There was considerable debate earlier this year between DFO staff and those volunteers in the Sport Fishing Advisory Board (SFAB, the community-based advisory and consultation process between the department and the fishery) halibut working group about just how much additional catch was being assessed by this new method. However it was agreed there’s certainly some and enough to alter the previously held assumptions about the rate and size of the recreational catch so, faced with either a shorter season or some other measure to keep the recreational catch within its poundage cap, the decision was made to lower the maximum size limit on the smaller of the two halibut in possession.
The weight difference as a result of the size change is about 6 pounds (20lbs/90cm to 14lbs/83 cm). Given that the majority of halibut retained by anglers are far smaller than much advertising about the fishery would otherwise suggest, when multiplied out over several thousand fish this will have the required effect while maintaining opportunity as measured in time and the maximum size of the larger fish (133cm/70lbs) remains unchanged.
The other change this year concerns the outside population of Yelloweye rockfish (a.k.a. “red snapper”, a term that unfortunately is often used to identify any orange colored rockfish of which there are several species). One of the largest and most long-lived of the rockfish species, in 2008 Yelloweye rockfish were designated into two separate populations, inside (Queen Charlotte Strait, Johnstone Strait, Strait of Georgia and Juan de Fuca Strait) and outside (everywhere else on Canada’s Pacific coast). In common with many of the other rockfish Yelloweye have been heavily overfished for years and because both populations are now listed as of Special Concern under Canada’s Species At Risk Act (SARA) new harvest regulations have been put into effect. Big changes to inside rockfish management occurred about ten years ago but the outside stocks were less affected until now.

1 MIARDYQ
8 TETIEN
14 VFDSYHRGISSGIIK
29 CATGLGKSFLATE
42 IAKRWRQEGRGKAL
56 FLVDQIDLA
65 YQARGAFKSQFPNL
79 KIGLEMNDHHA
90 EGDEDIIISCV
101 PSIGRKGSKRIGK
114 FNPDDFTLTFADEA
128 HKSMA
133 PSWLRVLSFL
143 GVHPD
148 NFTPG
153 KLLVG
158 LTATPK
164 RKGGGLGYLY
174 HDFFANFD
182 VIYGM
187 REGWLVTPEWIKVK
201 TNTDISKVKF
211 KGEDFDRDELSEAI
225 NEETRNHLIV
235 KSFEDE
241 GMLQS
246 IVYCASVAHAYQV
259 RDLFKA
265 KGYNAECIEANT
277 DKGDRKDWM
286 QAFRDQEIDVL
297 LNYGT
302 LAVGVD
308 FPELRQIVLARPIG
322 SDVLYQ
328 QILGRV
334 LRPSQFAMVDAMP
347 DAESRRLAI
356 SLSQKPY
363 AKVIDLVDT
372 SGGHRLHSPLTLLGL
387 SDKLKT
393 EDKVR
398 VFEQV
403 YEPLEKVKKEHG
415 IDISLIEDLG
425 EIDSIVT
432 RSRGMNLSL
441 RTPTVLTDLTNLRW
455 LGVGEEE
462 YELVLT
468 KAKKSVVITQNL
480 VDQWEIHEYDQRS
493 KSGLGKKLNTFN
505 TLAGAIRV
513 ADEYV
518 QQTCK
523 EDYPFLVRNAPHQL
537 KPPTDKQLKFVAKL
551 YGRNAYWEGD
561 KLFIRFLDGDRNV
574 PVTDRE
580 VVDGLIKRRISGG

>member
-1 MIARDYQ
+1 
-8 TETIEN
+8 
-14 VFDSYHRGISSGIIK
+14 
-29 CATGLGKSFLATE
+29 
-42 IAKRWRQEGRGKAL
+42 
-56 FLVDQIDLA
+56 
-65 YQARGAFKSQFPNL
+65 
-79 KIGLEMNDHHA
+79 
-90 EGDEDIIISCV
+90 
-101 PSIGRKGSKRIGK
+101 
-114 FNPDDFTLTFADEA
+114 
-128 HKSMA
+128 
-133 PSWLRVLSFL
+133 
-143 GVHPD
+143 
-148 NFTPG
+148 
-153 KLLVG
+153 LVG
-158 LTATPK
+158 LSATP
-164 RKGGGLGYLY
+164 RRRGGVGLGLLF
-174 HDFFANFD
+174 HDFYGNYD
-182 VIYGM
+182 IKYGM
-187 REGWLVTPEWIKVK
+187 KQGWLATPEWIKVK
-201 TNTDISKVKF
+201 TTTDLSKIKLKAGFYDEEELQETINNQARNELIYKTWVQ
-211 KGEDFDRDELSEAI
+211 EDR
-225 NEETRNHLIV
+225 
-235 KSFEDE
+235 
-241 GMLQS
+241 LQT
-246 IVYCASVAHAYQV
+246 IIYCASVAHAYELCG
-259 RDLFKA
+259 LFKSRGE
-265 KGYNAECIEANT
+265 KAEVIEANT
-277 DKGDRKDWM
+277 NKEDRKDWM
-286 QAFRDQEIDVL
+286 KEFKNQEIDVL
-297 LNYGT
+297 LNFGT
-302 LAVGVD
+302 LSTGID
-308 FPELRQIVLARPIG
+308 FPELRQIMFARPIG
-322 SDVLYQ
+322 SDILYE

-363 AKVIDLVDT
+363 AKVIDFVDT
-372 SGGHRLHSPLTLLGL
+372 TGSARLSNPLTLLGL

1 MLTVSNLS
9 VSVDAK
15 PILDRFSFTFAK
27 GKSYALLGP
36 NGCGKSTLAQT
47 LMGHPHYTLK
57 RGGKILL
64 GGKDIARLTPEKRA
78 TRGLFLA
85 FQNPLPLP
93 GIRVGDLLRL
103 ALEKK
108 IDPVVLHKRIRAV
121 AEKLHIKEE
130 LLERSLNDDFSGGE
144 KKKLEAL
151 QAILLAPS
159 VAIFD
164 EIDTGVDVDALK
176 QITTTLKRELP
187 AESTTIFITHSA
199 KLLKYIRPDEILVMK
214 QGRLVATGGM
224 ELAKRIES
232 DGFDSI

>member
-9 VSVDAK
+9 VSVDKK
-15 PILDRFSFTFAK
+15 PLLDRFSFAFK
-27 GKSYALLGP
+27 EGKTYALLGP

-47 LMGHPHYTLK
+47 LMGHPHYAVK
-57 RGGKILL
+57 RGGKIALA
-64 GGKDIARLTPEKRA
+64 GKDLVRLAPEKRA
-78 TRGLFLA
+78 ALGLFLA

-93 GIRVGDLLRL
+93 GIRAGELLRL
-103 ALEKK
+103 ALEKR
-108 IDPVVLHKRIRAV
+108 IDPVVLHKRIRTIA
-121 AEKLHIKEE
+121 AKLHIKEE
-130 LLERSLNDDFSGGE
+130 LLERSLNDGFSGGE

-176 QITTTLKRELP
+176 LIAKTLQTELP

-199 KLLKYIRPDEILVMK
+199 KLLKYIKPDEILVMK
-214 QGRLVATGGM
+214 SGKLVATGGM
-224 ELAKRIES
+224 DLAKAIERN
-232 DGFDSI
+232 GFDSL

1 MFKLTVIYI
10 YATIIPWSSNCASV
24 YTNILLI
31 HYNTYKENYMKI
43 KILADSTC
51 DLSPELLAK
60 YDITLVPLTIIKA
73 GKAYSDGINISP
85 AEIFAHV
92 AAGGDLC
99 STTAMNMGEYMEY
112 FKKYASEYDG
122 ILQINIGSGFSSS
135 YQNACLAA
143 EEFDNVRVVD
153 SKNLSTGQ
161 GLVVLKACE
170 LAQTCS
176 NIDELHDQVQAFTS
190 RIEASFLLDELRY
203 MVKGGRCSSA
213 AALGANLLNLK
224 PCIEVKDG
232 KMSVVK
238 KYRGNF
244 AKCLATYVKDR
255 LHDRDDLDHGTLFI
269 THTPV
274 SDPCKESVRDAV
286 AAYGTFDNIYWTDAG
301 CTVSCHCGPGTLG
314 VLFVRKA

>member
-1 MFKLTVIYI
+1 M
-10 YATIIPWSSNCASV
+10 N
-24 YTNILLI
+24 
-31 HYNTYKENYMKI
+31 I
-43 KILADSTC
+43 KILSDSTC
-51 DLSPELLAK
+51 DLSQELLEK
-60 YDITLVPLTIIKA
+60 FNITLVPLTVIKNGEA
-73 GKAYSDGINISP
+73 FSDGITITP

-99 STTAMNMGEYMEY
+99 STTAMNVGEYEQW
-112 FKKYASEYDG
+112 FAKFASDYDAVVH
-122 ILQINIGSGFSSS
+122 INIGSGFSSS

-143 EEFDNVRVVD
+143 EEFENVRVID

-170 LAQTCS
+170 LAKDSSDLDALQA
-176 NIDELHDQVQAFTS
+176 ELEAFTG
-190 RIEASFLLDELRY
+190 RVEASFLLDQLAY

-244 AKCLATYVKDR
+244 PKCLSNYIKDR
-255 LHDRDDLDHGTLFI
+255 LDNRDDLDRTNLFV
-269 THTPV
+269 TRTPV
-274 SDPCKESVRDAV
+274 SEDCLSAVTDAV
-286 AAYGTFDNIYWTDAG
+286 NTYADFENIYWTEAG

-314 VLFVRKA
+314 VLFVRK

In summary, the estimated catch of outside Yelloweye in all fisheries in 2014, the most recent year for which data is available, was 287 tons. DFO has estimated that the maximum sustainable harvest is 100 tons per year so a large overall reduction is required. The catch in stock assessment surveys and First Nation food fisheries is estimated at about 30 tons combined, leaving a 70-ton harvest to be shared between the commercial and recreational fisheries; the estimate of the recreational catch of outside Yelloweye rockfish in recent years is about 50 tons.
In consequence, along WCVI the daily limit of Yelloweye rockfish has been reduced to one (from 2), while the aggregate daily limit of rockfish remains at three. One the north coast, above Cape Caution, the Yelloweye daily limit has been reduced to 2 (from 3), with the aggregate rockfish limit remaining at five.
Because rockfish, including Yelloweye, are frequently caught unintentionally while fishing for other species and because of their susceptibility to barotrauma, the inability to adjust to rapid pressure change, the onus will be on anglers to start utilizing some of the new tools available to release rockfish at depth in order to give them a better chance of survival and this topic I intend to review in a future column.